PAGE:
Get more Mail & Guardian
Subscribe or Login

Shisha pipes smoke out Egypt’s charcoal makers

To fuel Egyptians’ love for shisha pipes and barbecue, Said Mahrous and his men toil in an open-air furnace, inhaling thick plumes of smoke day in and day out.

Covered in soot and sweat, their faces blackened, they labour in a village near Cairo over burning mounds of charcoal, without gloves, facemasks or health insurance.

Health and environmental concerns fall by the wayside when lumps of charcoal must be bagged at the end of the day and transported across the country.

“The smoke doesn’t really affect me — I’ve got used to it working here for over 35 years,” says Mahrous.

“I’m an old fahham from way back,” adds the 48-year-old, using the local term for a charcoal worker. “My father plucked me out of school, and I have continued the tradition because he was one too.”

Dozens of men working at the site in Inshas earn about $125 a month. They take tree trunks from nearby towns, clear them of branches and stack them according to their girth. They then throw them on 40m2 patches of field that become smouldering furnaces. The trunks must be dried out first, a task that takes about a year.

“Then we build the furnace, add rice straw and start the fire, which burns for about 10 to 15 days,” says Mahrous.

Dirt and rice stalks trap the heat and stop the fire from spreading.

Different trees produce specific types of charcoal.

Wood from mango and orange trees is charred for smoking shisha, while the charcoal from casuarina, camphor and olive trees is used for barbecues.

The mounds are then hosed down with water to cool them, but the tinders still smoulder underneath as smoke rises up into the air. Using shovels, the workers dig down and break up the charcoal, sifting and then bagging it.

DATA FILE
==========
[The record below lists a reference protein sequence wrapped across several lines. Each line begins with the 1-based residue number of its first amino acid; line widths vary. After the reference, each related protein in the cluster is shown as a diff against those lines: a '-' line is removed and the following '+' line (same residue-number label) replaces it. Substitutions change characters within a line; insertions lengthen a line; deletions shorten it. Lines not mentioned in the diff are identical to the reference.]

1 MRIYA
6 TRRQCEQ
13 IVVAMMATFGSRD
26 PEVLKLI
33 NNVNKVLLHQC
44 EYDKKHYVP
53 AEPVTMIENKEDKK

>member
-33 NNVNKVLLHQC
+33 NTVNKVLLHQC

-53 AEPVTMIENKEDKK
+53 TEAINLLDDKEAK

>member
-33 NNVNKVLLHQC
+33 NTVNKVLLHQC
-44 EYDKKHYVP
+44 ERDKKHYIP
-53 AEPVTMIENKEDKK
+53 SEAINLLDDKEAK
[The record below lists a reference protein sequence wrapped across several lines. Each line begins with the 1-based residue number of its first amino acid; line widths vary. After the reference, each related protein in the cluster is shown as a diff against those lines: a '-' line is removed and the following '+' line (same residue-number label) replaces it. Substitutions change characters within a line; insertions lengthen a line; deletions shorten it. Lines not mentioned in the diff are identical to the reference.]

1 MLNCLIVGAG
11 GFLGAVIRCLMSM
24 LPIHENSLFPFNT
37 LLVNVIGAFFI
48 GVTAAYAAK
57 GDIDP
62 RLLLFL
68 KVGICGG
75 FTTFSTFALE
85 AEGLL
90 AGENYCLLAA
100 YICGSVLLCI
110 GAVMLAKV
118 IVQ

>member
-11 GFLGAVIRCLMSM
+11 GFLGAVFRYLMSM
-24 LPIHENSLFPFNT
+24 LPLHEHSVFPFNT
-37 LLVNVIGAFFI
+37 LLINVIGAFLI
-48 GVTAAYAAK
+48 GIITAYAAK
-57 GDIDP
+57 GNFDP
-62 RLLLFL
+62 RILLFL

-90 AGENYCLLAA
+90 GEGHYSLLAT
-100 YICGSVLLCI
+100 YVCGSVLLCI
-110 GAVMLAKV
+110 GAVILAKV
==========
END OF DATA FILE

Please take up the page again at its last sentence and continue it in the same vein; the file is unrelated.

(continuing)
About two tonnes of wood produces one tonne of charcoal.

Mahrous says “the heavy lifting of tree trunks sometimes hurts my back”.

“For my kids, I hope they can get well paid jobs. But if they can’t find any, then they will work with me.” — AFP

Vote for an informed choice

We’re dropping the paywall this week so that everyone can access all our stories for free, and get the information they need in the run up to the local government elections. For the latest updates and political analysis, sign up to our daily elections newsletter.

If our coverage helps inform your decision, cast your vote for an informed public and join our subscriber community. Right now, a full year’s access is just R510, half the usual cost. Subscribers get access to all our best journalism, subscriber-only newsletters, events and a weekly cryptic crossword.

External source

Related stories


Already a subscriber? Sign in here


Latest stories

Paddy Harper: Will the Covid-19 cigarette ban come back to...

Flashbacks of nicotine deprivation and not poor service delivery may see a run on the polls on Monday

Eskom resorts to stage four load-shedding

Stage-four outages will continue until Friday after the loss of two units during the night, and three in total at Medupi, Kusile and Matla power plants tripping

DA-run metro favoured in citizen satisfaction survey

Cape Town emerged as the leader on overall citizen satisfaction for the fifth consecutive year, followed by Ekurhuleni

Cities will feel the heat from climate change

South Africa’s urban areas are urban heat islands and heat waves will intensify the distress

press releases

Loading latest Press Releases…